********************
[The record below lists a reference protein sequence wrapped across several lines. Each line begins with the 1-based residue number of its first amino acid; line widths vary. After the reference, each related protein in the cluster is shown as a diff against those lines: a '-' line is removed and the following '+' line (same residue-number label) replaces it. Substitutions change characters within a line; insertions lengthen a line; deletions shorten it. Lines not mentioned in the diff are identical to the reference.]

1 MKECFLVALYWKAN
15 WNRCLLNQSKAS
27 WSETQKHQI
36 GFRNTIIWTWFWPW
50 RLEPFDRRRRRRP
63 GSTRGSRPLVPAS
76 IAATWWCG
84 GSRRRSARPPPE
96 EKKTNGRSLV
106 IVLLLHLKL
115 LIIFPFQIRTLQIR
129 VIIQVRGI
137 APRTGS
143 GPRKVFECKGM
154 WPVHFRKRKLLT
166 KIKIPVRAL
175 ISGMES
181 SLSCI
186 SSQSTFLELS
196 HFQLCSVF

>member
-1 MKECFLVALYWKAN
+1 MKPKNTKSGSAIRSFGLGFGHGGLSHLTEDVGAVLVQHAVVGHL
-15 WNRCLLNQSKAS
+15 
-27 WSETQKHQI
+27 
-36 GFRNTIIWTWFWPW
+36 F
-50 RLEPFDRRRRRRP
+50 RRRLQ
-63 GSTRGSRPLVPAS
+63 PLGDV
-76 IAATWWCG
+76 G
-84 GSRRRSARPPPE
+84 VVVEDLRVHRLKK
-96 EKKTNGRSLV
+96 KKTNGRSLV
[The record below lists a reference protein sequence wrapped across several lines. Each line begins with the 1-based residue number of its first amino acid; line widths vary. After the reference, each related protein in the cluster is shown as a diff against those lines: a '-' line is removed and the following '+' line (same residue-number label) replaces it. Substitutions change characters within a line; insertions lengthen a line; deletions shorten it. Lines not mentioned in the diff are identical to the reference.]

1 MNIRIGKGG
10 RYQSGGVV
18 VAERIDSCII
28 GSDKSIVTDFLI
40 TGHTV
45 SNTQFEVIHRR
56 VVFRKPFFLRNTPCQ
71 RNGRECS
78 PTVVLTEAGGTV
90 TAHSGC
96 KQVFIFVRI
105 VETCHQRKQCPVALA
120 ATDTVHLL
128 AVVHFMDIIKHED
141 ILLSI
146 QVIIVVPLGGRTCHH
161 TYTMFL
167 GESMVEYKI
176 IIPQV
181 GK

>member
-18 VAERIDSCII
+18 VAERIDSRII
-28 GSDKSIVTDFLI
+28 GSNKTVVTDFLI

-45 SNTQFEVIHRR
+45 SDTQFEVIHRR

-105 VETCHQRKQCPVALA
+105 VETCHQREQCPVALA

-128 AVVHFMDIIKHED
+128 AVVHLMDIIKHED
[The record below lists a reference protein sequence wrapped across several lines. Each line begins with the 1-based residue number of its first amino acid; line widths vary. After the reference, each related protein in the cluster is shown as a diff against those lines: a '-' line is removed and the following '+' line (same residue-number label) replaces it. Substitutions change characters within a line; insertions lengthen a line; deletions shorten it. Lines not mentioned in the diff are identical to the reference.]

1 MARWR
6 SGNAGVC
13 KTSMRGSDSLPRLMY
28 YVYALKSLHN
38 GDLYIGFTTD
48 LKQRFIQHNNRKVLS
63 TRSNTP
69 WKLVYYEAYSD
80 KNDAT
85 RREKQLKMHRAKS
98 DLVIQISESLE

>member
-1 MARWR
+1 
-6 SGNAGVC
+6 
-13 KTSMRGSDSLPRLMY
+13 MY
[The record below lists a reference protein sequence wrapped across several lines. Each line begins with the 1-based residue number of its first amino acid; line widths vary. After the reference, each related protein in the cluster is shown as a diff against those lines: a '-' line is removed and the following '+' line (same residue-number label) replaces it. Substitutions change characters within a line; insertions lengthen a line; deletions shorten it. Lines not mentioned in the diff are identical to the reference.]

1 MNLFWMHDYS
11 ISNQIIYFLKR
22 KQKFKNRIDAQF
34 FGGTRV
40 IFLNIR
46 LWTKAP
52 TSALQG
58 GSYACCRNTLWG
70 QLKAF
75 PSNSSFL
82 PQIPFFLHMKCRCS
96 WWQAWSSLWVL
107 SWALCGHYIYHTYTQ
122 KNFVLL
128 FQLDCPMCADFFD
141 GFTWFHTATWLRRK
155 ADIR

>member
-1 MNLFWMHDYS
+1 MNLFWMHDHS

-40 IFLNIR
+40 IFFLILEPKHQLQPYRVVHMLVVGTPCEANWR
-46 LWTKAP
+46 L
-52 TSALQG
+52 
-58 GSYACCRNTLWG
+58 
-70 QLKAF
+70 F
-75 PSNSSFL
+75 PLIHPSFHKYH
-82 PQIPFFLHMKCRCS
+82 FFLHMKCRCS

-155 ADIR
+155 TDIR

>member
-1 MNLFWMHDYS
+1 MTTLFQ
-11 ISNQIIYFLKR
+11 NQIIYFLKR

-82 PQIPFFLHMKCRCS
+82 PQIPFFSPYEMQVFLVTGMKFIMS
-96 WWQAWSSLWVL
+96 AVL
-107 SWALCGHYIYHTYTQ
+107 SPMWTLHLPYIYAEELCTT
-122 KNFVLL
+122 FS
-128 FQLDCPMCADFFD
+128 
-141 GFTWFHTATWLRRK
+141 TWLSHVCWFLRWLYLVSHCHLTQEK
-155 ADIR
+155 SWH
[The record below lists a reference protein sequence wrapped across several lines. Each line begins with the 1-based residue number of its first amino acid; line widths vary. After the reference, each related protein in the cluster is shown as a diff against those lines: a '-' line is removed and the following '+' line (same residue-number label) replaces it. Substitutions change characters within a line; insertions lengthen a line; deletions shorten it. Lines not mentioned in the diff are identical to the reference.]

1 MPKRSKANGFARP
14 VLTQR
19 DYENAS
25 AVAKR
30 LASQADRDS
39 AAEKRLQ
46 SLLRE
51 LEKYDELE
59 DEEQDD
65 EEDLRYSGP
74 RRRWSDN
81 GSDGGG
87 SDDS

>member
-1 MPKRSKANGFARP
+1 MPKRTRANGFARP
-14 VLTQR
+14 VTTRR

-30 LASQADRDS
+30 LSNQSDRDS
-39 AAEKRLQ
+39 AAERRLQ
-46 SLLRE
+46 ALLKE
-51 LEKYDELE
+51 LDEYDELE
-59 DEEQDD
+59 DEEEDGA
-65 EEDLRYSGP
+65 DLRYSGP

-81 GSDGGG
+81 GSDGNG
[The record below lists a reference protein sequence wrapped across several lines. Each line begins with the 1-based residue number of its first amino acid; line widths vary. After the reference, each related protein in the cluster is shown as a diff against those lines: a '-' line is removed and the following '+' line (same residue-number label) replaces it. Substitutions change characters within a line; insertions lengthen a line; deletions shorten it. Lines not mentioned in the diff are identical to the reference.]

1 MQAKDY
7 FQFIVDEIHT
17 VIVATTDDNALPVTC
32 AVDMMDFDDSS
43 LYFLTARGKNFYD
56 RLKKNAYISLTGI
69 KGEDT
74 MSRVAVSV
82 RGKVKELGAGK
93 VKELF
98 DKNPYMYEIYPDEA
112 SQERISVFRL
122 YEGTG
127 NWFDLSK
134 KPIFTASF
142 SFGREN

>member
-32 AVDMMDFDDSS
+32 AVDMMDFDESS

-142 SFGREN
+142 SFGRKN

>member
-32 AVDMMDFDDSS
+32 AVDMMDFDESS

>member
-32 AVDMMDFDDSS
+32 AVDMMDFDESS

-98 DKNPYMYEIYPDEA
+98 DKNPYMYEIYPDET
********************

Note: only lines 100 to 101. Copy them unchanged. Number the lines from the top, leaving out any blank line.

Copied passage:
58 GSYACCRNTLWG
70 QLKAF